WEF Discussions — Now on LinkedIn!

WEF is pleased to announce the creation of free LinkedIn groups associated with its technical discussion forum topics. Through these LinkedIn groups, members will be able to view and participate in discussions, as well as communicate with one another via direct messages. Share your experiences and knowledge, ask questions and respond to other discussions as frequently as you like!

You must have a LinkedIn profile to join a LinkedIn group; you can create your profile here. If you already have a LinkedIn profile, all you need to do is submit a request to join one or all of the following groups:

Water Environment Federation (Main) | Biosolids | Collection Systems | Nutrients | Stormwater 
Utility Management | Water Reuse | Water for Jobs | Watershed Management | Laboratory Practices 

RSS Feed Print
High COD Results
evik
Posted: Monday, February 21, 2011 1:21 AM
Joined: 10/7/2010
Posts: 4


Hello all!

 

I would like your opinion about something as I dont have any experience other than the analysis of wastewater. In one restaurant I got these results for its wastewater:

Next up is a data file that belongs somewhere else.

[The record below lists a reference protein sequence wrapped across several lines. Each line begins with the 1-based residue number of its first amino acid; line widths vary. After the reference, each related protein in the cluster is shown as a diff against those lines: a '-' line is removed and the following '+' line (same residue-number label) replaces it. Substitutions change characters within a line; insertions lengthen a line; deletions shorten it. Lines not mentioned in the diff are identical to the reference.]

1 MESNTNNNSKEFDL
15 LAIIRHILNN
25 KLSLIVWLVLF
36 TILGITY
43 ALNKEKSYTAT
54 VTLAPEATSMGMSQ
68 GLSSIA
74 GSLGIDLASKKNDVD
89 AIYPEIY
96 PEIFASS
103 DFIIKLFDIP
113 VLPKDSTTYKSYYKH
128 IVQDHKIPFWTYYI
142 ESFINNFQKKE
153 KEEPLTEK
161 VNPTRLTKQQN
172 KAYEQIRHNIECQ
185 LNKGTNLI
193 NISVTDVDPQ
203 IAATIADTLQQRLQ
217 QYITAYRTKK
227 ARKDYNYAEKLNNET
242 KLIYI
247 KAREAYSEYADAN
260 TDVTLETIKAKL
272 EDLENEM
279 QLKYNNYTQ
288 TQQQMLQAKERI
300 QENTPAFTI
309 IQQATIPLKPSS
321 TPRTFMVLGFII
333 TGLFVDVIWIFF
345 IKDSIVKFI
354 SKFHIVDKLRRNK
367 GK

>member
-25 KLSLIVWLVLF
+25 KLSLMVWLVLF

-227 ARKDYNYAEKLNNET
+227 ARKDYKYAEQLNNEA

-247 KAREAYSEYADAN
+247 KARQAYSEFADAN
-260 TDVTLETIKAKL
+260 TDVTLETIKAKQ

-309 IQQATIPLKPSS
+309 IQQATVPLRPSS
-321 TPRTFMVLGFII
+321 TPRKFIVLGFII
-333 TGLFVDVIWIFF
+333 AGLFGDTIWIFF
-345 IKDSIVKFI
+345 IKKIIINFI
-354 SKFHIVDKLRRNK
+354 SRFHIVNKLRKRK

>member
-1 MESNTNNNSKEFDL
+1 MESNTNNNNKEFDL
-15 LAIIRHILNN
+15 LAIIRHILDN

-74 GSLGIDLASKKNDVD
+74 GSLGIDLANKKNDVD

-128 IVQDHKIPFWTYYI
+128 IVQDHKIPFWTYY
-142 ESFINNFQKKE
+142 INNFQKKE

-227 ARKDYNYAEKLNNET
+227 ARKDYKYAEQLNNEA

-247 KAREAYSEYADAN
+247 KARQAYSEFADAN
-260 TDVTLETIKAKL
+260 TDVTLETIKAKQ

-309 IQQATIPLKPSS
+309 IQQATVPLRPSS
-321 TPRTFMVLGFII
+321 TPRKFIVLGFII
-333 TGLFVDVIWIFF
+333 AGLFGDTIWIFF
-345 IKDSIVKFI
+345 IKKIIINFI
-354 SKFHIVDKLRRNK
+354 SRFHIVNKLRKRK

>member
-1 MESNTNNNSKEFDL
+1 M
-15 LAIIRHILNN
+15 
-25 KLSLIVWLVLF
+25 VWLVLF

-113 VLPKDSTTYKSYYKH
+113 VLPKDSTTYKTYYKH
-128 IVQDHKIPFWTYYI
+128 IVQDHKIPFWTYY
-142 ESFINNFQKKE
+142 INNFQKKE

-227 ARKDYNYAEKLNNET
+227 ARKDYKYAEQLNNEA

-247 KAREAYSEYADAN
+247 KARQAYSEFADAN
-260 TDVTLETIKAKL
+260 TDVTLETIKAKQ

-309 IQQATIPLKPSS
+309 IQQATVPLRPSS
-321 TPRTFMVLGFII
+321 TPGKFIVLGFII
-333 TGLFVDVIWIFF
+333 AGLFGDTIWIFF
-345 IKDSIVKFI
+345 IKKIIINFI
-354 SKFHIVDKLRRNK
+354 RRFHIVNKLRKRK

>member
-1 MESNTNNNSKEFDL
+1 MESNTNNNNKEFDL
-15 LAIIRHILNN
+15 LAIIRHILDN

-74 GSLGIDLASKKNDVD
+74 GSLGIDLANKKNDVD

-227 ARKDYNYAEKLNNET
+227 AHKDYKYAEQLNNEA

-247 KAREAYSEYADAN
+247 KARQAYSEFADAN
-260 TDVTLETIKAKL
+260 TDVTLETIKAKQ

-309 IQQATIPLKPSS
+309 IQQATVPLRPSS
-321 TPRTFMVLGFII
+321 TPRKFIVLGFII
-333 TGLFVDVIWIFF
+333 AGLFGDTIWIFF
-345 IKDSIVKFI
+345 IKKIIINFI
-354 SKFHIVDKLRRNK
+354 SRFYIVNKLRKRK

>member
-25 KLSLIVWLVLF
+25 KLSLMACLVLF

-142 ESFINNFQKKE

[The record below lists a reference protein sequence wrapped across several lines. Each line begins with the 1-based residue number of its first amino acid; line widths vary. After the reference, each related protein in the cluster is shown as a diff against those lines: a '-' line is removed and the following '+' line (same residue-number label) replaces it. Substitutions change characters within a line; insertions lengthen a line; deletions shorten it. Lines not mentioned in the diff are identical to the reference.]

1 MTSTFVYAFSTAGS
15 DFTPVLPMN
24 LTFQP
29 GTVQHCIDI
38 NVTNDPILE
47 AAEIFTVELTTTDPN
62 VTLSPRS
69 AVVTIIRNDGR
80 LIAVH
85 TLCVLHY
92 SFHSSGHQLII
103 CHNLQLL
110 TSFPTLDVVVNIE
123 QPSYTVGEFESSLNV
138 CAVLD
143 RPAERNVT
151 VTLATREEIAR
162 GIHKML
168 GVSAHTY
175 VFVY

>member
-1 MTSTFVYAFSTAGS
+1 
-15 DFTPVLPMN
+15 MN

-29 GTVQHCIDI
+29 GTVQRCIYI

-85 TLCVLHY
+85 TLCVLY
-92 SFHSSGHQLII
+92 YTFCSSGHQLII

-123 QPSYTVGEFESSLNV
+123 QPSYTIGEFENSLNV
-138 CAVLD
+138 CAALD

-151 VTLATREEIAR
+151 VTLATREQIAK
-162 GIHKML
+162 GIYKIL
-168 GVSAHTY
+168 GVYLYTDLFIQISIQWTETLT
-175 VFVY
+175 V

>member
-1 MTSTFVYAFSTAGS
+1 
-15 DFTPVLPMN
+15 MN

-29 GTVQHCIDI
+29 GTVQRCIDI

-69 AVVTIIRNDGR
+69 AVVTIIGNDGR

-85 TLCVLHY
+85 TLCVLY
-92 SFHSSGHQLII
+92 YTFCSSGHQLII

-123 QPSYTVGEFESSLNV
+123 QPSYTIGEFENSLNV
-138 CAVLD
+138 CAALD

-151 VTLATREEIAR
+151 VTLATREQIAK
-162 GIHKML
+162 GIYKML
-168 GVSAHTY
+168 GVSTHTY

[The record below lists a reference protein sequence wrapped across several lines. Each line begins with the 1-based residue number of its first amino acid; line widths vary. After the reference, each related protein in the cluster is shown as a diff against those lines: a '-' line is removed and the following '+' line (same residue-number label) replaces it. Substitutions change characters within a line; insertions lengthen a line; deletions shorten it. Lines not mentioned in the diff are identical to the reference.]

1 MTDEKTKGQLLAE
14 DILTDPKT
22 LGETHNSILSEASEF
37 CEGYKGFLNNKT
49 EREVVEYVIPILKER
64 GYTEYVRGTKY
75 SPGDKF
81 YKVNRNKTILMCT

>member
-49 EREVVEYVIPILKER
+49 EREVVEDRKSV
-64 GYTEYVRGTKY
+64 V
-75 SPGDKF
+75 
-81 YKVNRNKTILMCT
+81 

COD 2220mgO2/L

TSS 298mg/L

FOG 78 mg/L

 

As I understand the COD value is very high for the standards that must to follow. Does it seem as a laboratory fault or is it something that goes wrong in the procedure? What could be done to decrease the COD value?

 

Thank you in advance.


Anonymous
Posted: Thursday, February 24, 2011 9:13 AM

That COD value is not out of line for that sample source.  We regularly analyze for COD on our industries and food production facilities (not restaurants) have very high COD values.  The waste from a restaurant would most likely be more highly concentrated than the influent to the WWTP so if you have never analyzed anything other than influent or similar sources then a COD over 2000 would be an eye opener.  Our influent COD numbers can range from 200 - 700 depending on flow while industries with food wastes can range from 1000 - 5000. 

Gregg